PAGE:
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Hierarchical Composed State with React.JS

by on 23rd March 2016

One of the most challenging issues found in dealing with modern web interfaces is that of state management. In this post, we’ll be looking at at HMVC architecture inspired potential solution for using React’s internal state management functionality to give greater control and clarity in an application.

This post requires a good working knowledge of React to understand. Also, Redux and Flux are both great concepts. This simply takes their ideas and ensures you don’t need any specific implementation to get similar functionality.

Outlining the Problem

React allows for an element of ease with the render by having state as being a declarative thing, and then allowing the UI rendered to follow from whatever the state currently is. This means that the currently returned output is simply a function of the state of the application at the time.

The challenge is that a React application can be composed of dozens of modules on the page at the same time, each with its own current state. One popular solution to this is Redux, which replicates a lot of the state management from React and adds a few nice bells and whistles solves this by having the entire state held in a single place, and exposing what’s required to components that need that data. Individual functions can mutate that single state object, meaning that the state of the application is always complete in a single place.

Personally though, I have an issue with this – React already includes tooling to achieve similar functionality; it just doesn’t do it all for you. So here’s a guide to getting some interesting things from React without the need for Redux.

The Theory

Let’s start with first principles. React applications are built from components. Each component can have state or props or both. Props can take the form of essentially anything available in JavaScript. Integers, floats, arrays, objects, functions and so on.

When it comes to creating an application, we’ll have a single component at the top which will render everything else, calling in various different components to render different parts of the UI as required. This means we have the potential for a single master parent element at the top of our application.

This single part, which we’ll call the Conductor, will hold all the *multiply-applicable* state required by the application. By this I mean all the data that is relevant to anything more than one component. We’ll also be referring to the idea of component levels, as we progress deeper into an application. As a result, the Conductor is level 0 (here-on referred to as L0).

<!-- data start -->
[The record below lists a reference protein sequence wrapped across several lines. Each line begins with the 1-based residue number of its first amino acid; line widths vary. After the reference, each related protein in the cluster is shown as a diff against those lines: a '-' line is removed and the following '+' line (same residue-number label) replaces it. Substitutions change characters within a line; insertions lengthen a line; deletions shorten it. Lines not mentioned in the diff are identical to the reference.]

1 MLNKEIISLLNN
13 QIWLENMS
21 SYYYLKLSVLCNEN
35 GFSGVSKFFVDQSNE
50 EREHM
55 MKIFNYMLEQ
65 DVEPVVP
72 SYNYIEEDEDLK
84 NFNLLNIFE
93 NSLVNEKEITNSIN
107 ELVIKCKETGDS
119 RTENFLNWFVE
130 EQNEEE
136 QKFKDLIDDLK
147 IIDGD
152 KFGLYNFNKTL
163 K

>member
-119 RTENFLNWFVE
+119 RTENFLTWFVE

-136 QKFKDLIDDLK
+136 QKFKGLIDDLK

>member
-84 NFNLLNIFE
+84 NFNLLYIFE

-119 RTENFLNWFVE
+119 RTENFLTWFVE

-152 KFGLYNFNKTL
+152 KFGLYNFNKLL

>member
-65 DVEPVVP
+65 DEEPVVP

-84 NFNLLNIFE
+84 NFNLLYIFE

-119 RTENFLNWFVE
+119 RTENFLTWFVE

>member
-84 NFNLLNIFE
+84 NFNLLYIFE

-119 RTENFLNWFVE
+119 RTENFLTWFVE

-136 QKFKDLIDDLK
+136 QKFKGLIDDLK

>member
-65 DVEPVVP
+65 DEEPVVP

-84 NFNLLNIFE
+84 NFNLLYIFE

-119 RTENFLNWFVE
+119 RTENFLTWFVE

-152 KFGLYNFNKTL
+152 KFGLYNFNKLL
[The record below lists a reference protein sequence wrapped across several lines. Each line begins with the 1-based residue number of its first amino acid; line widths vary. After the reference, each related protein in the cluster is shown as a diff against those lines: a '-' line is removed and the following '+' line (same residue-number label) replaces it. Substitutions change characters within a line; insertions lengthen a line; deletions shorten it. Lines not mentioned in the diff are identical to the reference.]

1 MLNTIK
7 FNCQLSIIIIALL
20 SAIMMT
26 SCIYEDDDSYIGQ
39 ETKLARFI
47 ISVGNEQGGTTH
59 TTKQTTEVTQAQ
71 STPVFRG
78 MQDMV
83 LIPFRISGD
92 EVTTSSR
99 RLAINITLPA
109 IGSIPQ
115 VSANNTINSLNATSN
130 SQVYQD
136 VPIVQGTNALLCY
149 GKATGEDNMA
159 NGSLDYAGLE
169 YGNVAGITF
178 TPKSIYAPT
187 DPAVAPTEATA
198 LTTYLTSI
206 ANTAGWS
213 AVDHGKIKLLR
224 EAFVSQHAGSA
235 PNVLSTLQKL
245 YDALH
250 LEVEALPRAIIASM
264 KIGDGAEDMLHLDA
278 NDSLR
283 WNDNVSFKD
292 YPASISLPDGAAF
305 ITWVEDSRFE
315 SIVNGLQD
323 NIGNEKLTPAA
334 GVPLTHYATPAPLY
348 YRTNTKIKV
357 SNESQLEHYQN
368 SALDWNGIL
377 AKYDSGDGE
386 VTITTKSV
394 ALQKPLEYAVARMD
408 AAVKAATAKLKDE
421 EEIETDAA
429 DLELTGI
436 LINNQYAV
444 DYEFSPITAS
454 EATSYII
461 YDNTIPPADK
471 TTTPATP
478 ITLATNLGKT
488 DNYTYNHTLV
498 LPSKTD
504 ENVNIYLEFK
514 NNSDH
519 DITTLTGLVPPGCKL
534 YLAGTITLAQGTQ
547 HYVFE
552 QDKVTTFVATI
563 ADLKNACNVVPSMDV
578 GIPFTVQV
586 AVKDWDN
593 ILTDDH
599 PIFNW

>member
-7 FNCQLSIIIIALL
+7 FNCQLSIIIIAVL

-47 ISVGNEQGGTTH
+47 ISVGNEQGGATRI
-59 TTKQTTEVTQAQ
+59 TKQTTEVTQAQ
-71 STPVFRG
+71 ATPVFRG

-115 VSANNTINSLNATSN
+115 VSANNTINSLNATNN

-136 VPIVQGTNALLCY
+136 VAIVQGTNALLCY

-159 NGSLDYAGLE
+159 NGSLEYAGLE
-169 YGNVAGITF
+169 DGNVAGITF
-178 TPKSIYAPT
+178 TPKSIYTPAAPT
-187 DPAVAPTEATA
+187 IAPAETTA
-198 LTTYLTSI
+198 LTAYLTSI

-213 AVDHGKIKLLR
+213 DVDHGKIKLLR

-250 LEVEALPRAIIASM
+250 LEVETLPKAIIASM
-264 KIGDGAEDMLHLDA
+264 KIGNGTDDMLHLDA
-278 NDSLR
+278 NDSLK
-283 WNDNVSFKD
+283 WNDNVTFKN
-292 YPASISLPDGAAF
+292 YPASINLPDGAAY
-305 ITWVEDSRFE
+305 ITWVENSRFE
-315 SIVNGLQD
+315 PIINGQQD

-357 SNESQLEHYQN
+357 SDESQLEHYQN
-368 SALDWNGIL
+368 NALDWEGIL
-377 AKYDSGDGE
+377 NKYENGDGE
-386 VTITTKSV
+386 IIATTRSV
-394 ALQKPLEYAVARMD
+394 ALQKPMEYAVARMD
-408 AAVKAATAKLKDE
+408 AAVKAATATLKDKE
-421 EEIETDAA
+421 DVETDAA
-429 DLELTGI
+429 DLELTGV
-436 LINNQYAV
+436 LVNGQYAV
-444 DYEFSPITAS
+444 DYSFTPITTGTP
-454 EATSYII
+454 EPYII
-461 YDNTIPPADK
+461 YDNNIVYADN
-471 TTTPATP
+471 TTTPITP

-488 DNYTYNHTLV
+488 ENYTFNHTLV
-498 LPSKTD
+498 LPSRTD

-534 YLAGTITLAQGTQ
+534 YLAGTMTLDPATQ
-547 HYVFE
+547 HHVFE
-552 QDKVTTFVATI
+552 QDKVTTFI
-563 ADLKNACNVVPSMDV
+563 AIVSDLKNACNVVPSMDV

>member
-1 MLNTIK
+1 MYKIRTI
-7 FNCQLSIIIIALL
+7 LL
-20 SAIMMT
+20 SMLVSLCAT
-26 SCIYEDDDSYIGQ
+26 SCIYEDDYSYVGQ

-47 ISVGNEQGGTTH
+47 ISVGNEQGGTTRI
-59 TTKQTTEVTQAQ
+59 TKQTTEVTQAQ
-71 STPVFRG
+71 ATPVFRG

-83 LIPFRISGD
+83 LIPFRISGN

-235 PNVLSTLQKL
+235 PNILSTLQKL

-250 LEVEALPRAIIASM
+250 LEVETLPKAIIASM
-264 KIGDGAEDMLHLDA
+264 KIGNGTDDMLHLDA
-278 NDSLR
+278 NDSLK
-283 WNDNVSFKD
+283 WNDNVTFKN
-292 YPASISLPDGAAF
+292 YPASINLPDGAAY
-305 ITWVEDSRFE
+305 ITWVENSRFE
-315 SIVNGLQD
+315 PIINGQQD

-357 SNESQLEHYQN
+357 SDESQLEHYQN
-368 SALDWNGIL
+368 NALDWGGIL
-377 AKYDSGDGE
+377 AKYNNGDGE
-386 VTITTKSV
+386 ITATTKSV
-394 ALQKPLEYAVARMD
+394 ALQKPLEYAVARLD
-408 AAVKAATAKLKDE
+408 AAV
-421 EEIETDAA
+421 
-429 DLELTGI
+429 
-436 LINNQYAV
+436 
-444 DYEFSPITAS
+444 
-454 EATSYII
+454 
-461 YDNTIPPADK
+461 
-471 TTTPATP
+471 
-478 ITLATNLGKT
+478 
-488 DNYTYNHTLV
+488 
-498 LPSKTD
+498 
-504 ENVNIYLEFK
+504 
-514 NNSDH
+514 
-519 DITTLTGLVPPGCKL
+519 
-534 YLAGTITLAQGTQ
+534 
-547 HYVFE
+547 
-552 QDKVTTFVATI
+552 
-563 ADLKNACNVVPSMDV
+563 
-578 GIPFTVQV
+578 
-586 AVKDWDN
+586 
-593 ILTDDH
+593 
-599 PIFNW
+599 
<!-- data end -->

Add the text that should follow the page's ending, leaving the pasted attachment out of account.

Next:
Child components of the Conductor, or of other children then receive that data in the form of props. The reason we do this is simple – props are immutable. We must never mutate them directly. Instead, we must pass an instruction to the Conductor that we want that value to be changed, and allow it to make the change. Remember also that **functions can be props too**. That means you can pass tools to manipulate state higher in your application to child components. Also, the **main aim of a component is to allow communication** between UI elements. They *may* also render DOM output, but we don’t require that that be the case.

We now have a tree-type structure, with the base of it being the conductor and data flowing through. Importantly though, the Conductor doesn’t need to hold *all* of the application state. Let’s imagine that at L2 we have two sibling components which need to each know the current value of the other. Whilst we could put this piece of state at L0 in the Conductor, it would be more efficient to simply have the state value at L1 in their parent component, and pass it down as a prop. On the other hand, if the components aren’t siblings, then the nearest element which knows about each must be at L0. We therefore hold the state value at L0 and pass it down through L1 to the components at L2.

Obviously then any data that only resides in a single component can then be state held in that single component.

Adding Logging

One of the nice things you get with Redux is the concept of time travel through your application’s state – having all the state existing in one global store means you can log the entire state each time it mutates and then traverse through the various iterations of it to see what happened when and where. However, again we can achieve this goal without the need for Redux.